In this new video, I go into Apple’s new silicon, making their own chips and what it means for the future of computing. First of all, there are a few points that stand out right away:

  • Better battery life
  • Lower overhead for Apple, (they no longer need to pay Intel) hopefully leading to cheaper Macs
  • Begins the lead to a convergence where Mac apps will likely be able to run on iOS and the reverse
  • Better cooling means silent, dust-free designs
  • MacBooks may get cellular data options
  • Intel’s security issues with Speculative Execution Vulnerabilities never went away

While more durable, these computers will be less upgradable (if at all) and essentially not repairable beyond the screen, keyboard, trackpad, and port replacements. As they still need to support Intel Macs for around five years from their last release to avoid an outcry from people who bought Macs recently (Mac Pro in particular), Intel Macs aren’t dead yet. But when they do, so may Intel – and Hackintoshes likely will die with them, at least until hackers can figure out how to Hackintosh on ARM. Raspberry Pi Mac Micro, anyone?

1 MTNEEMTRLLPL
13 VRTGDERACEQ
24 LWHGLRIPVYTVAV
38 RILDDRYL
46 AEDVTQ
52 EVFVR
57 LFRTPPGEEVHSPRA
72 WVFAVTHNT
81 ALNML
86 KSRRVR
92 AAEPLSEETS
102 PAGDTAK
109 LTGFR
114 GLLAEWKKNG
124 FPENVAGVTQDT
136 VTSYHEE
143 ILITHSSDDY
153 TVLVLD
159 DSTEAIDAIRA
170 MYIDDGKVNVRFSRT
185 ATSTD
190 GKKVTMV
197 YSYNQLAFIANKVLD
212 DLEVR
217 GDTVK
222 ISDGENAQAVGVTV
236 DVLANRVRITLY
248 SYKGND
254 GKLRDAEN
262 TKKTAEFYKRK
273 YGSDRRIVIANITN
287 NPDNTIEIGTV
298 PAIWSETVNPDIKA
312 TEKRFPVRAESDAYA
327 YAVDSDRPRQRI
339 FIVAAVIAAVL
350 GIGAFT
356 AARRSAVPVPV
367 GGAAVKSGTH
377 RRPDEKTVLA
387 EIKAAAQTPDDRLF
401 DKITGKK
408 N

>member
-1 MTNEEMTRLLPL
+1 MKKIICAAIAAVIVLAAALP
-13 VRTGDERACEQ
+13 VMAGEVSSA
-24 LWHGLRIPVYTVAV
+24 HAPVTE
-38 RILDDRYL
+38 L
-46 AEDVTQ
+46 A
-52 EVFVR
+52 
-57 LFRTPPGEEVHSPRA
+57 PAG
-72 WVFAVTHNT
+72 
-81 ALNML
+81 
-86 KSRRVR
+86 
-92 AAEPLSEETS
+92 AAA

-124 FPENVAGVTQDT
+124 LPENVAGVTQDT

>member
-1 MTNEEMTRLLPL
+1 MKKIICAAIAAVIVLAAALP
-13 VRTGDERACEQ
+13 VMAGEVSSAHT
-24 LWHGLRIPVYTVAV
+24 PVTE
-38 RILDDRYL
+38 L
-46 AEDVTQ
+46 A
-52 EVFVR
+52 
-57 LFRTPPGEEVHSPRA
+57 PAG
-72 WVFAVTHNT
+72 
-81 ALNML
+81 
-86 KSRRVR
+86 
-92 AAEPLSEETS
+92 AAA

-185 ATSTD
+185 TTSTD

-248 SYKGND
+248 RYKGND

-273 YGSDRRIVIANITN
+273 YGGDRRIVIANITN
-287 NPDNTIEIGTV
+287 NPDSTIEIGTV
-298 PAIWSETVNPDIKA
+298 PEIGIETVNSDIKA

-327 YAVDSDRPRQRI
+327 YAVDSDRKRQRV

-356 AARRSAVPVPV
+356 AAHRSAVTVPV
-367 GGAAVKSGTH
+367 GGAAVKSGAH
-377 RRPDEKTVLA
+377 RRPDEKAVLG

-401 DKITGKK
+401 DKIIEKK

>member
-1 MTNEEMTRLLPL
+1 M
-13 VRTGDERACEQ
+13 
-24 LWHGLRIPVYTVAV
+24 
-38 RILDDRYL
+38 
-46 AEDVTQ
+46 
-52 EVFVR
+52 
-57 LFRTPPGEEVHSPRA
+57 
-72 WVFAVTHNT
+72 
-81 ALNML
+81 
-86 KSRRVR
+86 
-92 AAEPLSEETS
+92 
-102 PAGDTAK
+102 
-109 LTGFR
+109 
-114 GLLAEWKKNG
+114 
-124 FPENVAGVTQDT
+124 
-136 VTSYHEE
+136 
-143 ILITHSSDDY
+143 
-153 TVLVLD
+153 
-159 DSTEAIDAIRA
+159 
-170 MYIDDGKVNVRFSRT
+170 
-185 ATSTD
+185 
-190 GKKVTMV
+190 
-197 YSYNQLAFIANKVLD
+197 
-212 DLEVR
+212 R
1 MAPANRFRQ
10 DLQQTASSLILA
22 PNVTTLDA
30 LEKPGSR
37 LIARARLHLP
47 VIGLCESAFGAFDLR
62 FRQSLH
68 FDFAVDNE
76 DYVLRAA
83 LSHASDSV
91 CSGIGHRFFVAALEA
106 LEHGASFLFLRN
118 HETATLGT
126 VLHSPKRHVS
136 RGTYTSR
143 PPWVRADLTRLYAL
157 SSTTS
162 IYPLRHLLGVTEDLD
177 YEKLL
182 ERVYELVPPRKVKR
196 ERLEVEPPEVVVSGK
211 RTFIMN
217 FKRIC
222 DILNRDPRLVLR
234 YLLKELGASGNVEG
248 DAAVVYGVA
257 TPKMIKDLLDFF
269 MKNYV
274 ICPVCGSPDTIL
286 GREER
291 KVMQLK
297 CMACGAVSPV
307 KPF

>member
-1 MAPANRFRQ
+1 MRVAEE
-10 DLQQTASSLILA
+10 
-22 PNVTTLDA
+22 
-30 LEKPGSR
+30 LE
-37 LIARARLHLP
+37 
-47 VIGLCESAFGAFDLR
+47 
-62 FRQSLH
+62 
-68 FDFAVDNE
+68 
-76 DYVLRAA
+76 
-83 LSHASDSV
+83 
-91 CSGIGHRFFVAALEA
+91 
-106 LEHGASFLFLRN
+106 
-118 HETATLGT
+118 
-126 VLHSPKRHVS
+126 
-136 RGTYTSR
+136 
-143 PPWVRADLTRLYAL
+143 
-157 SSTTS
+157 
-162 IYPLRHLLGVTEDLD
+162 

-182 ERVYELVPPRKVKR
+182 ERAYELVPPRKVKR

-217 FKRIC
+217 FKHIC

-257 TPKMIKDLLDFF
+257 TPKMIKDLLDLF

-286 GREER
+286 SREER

Intel Security Issues

The known issues with Intel hardware security were likely the impetus to switch for both Microsoft and Apple, as nothing either company did could make up for easily compromised hardware firmware flaws. Apple isn’t the first to make this move, Microsoft launched their ARM offerings with the Surface X, and are continuing to update their Windows 10 X for ARM platforms. There are Windows computers in the wild running it already, but in true Apple form, they’re likely doing it better. Microsoft only recently announced the ability to run 64-bit x86 applications on the platform. We’ve talked about hardware security issues before.

Good News for Linux

Linux is becoming more mainstream in the light of Windows 10 being awful and Apple hardware being expensive, and while there is no ‘Linux corporation’ to look to for announcements – none are needed this time around. It is fair to say that Linux popularized the ARM platform long ago, with Smartphones, Tablets, smart devices, the Raspberry Pi – and now, with mainstream Linux distributions (Ubuntu and Manjaro) on the Pinebook line and Pine Tab, the latter of which just went for pre-order, while the former has been available for over a year. Better cooling is not a small achievement. This may kill the desktop. The entire reason desktops make sense is expansion and cooling. Both will be less needed or possible under ARM. At least, at the sizes, we are used to.